A new name for a new era
The AIDS Action Council is changing names. As we move forward, we’ll be called Meridian Incorporated. We made this important decision collectively at our annual general meeting (AGM) on 20 November, with an overwhelming majority of 48 to three members voting in favour of the new name.
The decision comes on the back of a great deal of consideration and consultation. We listened to members, volunteers, staff, and stakeholders. While AIDS Councils across Australia are trusted institutions, our evolution as a community-controlled organisation has seen us outgrow our identity.
We’ve been working toward the virtual elimination of HIV for almost 30 years. And while there is still a long way to go, pursuing this objective remains at the core of our mission. As time goes on, however, it’s important to note the changing face of the epidemic. HIV rates are rising in new population cohorts, including migrants and refugees (particularly women and Asian men), Aboriginal and/or Torres Strait Islander people, and men who have sex with men but do not identify as gay or bisexual.
Things are also changing in our work with LGBTIQ+ communities more broadly, as well as with sex workers and their clients and people who use drugs. To truly respond to the new and diverse needs of the communities we serve, we too must evolve. By expanding, adapting, and improving our services, we are leading the response to the changing face of the HIV epidemic and LGBTIQ+ health and wellbeing. And with a new name, we are embracing a new era.
The Meridian Club was the first and only community-owned, community-led social organisation for the ACT LGBTIQ+ community. It operated for over 20 years during the 80s and 90s. It was run as a community co-op and provided social gatherings that were inclusive, friendly, diverse and fun.
The Meridian Club and the Council were both born of community needs and have a shared history and values. The Meridian Club hosted many community building and community engagement events and activities over the years, including HIV-positive networks, an HIV-positive women’s collective, drag shows, and the mature aged gay men’s network. At one stage, it was the Council’s only source of funding. The spirit of the Meridian Club continues in many of the Council’s activities.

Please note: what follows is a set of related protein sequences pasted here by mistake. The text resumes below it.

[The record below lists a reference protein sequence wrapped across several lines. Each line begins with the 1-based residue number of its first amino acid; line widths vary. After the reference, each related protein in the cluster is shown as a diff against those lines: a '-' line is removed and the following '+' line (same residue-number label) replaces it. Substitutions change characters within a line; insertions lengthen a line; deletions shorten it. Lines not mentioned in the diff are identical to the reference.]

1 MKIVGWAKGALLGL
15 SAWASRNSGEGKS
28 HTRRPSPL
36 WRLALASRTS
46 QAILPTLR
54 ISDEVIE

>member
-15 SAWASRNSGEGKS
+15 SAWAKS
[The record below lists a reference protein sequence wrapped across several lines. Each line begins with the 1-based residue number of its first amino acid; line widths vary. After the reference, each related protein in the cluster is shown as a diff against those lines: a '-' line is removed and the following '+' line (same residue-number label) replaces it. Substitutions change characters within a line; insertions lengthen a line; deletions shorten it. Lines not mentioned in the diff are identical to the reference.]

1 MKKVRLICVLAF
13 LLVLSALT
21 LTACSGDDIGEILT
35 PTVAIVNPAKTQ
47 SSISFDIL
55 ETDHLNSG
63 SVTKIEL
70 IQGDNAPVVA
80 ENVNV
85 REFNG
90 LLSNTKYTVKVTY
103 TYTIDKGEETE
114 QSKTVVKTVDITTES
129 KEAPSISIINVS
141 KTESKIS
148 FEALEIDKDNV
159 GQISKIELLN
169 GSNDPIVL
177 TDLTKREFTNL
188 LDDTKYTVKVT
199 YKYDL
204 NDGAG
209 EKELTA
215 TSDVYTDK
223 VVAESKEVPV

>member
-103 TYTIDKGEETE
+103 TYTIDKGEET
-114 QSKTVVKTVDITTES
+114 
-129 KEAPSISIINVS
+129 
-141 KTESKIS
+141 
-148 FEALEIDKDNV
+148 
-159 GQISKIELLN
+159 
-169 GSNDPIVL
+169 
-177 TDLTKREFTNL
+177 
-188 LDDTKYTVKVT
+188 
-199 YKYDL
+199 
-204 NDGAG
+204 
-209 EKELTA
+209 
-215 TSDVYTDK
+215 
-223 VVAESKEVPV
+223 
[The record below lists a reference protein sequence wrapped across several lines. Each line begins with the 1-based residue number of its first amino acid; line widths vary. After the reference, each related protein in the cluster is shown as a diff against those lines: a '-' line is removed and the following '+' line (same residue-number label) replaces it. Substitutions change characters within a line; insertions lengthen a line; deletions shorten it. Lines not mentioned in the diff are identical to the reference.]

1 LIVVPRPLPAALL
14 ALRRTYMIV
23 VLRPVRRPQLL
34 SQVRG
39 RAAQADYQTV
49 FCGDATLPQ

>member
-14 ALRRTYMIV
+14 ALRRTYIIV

The founders of the Meridian Club chose the name on the basis that meridian lines gave early astronomers and explorers a sense of place. Now as then, we look forward to building this sense of place for all of our members.
Re-branding the Council is a considerable undertaking, and we have a lot of work to do before our go-live date in February 2020. I feel an enormous sense of responsibility for ensuring the transition goes smoothly, but more than that, I am immensely proud to lead the organisation into this new era. We want to future-proof our identity, while never losing sight of our connection to the past. So watch this space as we develop and evolve for an even more inclusive future.
Also at the AGM, Council President Adam Stankevicius briefed members about the implementation and impact of our HIV prevention, HIV support, and LGBTIQ+ health programs and support services throughout the 2018-2019 financial year. Ongoing and outgoing Board members were also confirmed. Tim Dyke and Alex Durrant, who are both leaving us to embark on new journeys of their own, said they were grateful for the opportunities they had at the Council, and proud of the important contributions they made to the health and wellbeing of LGBTIQ+ people and people affected by HIV during their time with us.
Wayne Herbert was re-elected alongside Jacob White, George Brenan, and Leanne Staggard, with all three set to serve a two-year term until the 2021 AGM. Board-appointed directors Adam Stankevicius, Elena Rosenman, Aaron Wright, and Joel Radcliffe will continue with their terms as appointed.